THE RECLAIM

THE RECLAIM – By Olumurewa Olubela

Emeka felt guilty as he watched the conscription officers drag away the man living in the house beside his. He had wanted to invite him to join his hideout since he came, but he was scared – more people meant more danger. He knew he must not make any movement that would attract the soldier’s attention.

A temptuous wave swept through the forest and Emeka took the opportunity to duck under the mounds of leaves he had made. The officers soon passed away and Emeka felt hunger anew. The scene had taken over his mind. He tiptoed to see if Oluchi was already bringing his food. He sees a woman, a baby strapped to her back – she reminded him of his sister, the last time they had met in Enugu. She had a baby at her back too, her sixth child – how he had nagged her about not managing her deliveries and how she had laughed. That was the last time before she left for her husband’s people’s place. Where she was unknown, just as his brothers but he was more worried by his father. There was no need bothering about Mama, she was shot while they were trying to escape from Enugu.

He hears a ruffle, he bobs quickly. He begins to feel at ease, it sounded like the steps of his daughter. When he hears an ululation, he stands up. There she was, in mismatched blouse and wrapper with a headgear that housed his food. He collects the food and is surprised,

“You were able to get rice?”

“Yes,” she replied with a proud smile, “It took a lot of struggles and one man helped me.”

“ What man?” Emeka was serious about this matter, but he didn’t lift his eyes off the food- half of it was gone already. She didn’t answer.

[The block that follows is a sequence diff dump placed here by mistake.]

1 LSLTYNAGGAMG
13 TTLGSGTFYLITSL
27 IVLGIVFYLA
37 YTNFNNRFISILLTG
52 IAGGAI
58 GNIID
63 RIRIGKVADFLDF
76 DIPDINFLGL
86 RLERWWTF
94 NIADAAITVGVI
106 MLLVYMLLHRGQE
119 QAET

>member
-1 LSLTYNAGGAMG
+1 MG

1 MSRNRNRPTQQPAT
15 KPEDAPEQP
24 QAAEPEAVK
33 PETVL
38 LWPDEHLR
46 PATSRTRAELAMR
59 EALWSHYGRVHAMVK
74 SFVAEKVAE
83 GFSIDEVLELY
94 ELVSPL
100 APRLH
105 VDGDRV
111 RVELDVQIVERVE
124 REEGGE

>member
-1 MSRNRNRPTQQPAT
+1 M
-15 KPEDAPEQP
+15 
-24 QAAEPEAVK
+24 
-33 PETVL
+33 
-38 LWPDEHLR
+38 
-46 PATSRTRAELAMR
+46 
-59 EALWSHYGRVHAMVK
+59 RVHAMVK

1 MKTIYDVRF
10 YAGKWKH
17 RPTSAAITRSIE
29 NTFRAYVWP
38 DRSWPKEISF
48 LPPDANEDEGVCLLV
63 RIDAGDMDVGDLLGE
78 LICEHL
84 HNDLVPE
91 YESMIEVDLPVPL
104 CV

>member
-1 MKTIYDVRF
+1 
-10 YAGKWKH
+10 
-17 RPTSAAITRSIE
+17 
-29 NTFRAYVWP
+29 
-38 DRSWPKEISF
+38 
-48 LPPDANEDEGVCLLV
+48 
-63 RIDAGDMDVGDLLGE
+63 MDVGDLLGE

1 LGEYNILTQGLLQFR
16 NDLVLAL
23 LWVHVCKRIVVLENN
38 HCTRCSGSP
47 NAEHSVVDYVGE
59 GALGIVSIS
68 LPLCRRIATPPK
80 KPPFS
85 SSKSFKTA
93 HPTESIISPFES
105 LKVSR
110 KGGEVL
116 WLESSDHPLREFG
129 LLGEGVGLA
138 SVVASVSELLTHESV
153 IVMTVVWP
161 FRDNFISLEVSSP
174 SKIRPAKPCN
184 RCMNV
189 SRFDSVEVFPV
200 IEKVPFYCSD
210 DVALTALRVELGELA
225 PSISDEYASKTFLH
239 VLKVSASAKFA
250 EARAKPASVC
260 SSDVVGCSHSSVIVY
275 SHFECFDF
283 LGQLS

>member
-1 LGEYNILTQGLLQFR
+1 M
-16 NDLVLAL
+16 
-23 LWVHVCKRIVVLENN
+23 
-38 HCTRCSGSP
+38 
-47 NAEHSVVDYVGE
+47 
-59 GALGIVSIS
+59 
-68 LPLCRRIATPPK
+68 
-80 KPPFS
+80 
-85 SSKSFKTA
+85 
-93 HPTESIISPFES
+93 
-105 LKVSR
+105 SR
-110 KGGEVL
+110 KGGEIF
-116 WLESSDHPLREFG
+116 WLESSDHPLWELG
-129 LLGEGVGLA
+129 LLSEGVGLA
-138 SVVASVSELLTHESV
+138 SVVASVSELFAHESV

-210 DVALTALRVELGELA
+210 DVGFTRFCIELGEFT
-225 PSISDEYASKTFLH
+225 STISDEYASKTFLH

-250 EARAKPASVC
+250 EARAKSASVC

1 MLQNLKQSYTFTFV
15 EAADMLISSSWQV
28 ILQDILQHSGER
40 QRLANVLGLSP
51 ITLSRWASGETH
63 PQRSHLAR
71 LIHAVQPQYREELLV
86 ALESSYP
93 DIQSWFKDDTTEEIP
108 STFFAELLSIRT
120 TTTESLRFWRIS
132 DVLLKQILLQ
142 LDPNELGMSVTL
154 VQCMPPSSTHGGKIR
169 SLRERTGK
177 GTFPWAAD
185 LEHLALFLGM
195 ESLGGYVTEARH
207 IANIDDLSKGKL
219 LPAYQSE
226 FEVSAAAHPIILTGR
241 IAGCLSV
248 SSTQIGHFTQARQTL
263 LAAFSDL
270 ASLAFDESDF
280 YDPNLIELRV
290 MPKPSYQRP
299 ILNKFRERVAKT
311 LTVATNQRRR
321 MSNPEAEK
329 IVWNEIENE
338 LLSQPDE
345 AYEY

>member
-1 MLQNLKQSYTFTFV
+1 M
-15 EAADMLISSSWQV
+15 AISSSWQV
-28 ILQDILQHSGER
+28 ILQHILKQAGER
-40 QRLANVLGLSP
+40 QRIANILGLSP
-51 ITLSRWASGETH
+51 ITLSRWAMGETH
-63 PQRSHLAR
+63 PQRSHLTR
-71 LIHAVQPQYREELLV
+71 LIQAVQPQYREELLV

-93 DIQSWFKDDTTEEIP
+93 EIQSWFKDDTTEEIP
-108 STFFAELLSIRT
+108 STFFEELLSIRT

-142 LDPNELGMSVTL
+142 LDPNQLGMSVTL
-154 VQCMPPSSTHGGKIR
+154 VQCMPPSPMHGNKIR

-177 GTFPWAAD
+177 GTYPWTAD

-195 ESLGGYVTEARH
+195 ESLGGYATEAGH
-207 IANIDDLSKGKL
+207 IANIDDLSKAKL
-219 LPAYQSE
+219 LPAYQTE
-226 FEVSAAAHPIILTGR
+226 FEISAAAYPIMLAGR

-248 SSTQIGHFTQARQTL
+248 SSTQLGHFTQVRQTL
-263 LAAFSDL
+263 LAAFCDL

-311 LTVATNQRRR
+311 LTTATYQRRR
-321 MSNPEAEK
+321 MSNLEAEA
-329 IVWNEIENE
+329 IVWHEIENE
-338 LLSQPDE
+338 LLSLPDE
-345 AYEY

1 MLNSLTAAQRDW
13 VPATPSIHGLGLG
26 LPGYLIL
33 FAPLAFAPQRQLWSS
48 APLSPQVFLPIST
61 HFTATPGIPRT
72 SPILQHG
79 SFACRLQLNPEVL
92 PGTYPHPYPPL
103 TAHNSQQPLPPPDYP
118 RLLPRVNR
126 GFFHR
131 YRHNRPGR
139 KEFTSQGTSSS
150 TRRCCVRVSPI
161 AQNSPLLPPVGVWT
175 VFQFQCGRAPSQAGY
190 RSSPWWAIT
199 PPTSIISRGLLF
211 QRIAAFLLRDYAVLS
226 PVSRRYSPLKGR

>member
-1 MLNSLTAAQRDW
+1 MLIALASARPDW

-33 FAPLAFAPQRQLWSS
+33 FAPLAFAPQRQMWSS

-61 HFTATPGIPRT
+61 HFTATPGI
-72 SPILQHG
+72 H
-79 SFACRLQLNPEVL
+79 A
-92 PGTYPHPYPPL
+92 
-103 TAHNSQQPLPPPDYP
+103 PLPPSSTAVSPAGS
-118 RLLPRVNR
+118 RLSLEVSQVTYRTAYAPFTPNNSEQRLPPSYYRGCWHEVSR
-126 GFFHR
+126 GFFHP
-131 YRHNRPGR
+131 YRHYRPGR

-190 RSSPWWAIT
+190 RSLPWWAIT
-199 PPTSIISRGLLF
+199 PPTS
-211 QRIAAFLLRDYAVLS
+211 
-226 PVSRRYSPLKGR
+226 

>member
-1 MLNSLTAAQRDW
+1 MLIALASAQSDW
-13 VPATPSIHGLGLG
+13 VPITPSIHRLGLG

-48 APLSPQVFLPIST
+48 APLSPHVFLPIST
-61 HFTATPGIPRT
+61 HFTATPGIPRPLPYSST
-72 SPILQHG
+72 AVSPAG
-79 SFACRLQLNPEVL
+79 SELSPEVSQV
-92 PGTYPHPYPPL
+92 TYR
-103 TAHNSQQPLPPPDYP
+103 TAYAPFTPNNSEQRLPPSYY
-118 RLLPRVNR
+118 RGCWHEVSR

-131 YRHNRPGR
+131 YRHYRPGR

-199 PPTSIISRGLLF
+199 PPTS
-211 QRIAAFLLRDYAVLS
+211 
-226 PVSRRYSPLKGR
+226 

“Oluchi, I said what man?”

“The man at the center, he is an Oga there,” her voice was stuttering.

“I warn you, Oluchi, I warn you, keep yourself,” then he smiled at her while he gave her the plates.

“Oluchi, only good girls will survive this war, the broken good one is also a casualty, Oluchi, survive!”

Hunger now removed, he has time to think about his radio. The screeching stopped only when he tuned to Radio Biafra.

|||||||||||||||||||||||||||||||||||||||||||

That was how it was when some days later, he heard that Ojukwu had run away, that Effiong had no choice and that Biafra had surrendered. He couldn’t believe his ear. It was a Nigerian radio station – he thought it was war propaganda, so he switched to Radio Biafra. No matter how much he wandered into the forest, the wave still screeched. Emeka jumped for joy and it was only in the history books did any able-bodied man walk into town the way he did. Everyone was happy too, they had heard the news. Before Emeka could finish his dance of joy to his family, they had packed the litter that was left of their belongings to follow the way Emeka guessed would lead to Nnewi, his ancestral home.